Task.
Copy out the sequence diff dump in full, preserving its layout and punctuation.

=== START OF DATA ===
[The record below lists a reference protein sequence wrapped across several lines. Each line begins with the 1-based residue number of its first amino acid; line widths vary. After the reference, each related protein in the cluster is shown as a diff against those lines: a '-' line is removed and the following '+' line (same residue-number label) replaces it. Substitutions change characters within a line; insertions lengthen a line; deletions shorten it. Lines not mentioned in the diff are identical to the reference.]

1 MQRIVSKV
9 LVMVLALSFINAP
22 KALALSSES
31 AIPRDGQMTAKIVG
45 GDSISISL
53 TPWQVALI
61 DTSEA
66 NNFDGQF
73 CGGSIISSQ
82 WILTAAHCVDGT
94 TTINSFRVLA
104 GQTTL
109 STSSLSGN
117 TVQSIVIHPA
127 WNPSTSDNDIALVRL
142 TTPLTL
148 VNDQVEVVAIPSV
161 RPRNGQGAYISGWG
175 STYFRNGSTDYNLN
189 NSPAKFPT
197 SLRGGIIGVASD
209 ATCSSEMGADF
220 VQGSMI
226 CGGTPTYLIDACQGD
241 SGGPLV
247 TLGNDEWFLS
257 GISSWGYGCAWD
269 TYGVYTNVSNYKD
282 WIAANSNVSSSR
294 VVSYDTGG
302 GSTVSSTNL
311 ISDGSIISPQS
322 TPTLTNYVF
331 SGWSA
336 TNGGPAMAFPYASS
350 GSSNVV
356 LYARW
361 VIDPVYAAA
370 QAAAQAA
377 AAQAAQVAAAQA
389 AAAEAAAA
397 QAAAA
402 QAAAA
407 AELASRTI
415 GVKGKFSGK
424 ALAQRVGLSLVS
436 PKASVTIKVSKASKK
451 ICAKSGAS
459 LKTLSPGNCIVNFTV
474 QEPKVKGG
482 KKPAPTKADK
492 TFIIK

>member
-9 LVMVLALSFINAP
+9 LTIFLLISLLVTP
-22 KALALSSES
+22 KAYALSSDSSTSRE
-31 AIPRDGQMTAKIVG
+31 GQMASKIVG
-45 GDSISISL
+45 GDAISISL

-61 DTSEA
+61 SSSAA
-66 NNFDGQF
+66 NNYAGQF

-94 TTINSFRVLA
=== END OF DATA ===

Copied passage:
[The record below lists a reference protein sequence wrapped across several lines. Each line begins with the 1-based residue number of its first amino acid; line widths vary. After the reference, each related protein in the cluster is shown as a diff against those lines: a '-' line is removed and the following '+' line (same residue-number label) replaces it. Substitutions change characters within a line; insertions lengthen a line; deletions shorten it. Lines not mentioned in the diff are identical to the reference.]

1 MQRIVSKV
9 LVMVLALSFINAP
22 KALALSSES
31 AIPRDGQMTAKIVG
45 GDSISISL
53 TPWQVALI
61 DTSEA
66 NNFDGQF
73 CGGSIISSQ
82 WILTAAHCVDGT
94 TTINSFRVLA
104 GQTTL
109 STSSLSGN
117 TVQSIVIHPA
127 WNPSTSDNDIALVRL
142 TTPLTL
148 VNDQVEVVAIPSV
161 RPRNGQGAYISGWG
175 STYFRNGSTDYNLN
189 NSPAKFPT
197 SLRGGIIGVASD
209 ATCSSEMGADF
220 VQGSMI
226 CGGTPTYLIDACQGD
241 SGGPLV
247 TLGNDEWFLS
257 GISSWGYGCAWD
269 TYGVYTNVSNYKD
282 WIAANSNVSSSR
294 VVSYDTGG
302 GSTVSSTNL
311 ISDGSIISPQS
322 TPTLTNYVF
331 SGWSA
336 TNGGPAMAFPYASS
350 GSSNVV
356 LYARW
361 VIDPVYAAA
370 QAAAQAA
377 AAQAAQVAAAQA
389 AAAEAAAA
397 QAAAA
402 QAAAA
407 AELASRTI
415 GVKGKFSGK
424 ALAQRVGLSLVS
436 PKASVTIKVSKASKK
451 ICAKSGAS
459 LKTLSPGNCIVNFTV
474 QEPKVKGG
482 KKPAPTKADK
492 TFIIK

>member
-9 LVMVLALSFINAP
+9 LTIFLLISLLVTP
-22 KALALSSES
+22 KAYALSSDSSTSRE
-31 AIPRDGQMTAKIVG
+31 GQMASKIVG
-45 GDSISISL
+45 GDAISISL

-61 DTSEA
+61 SSSAA
-66 NNFDGQF
+66 NNYAGQF

-94 TTINSFRVLA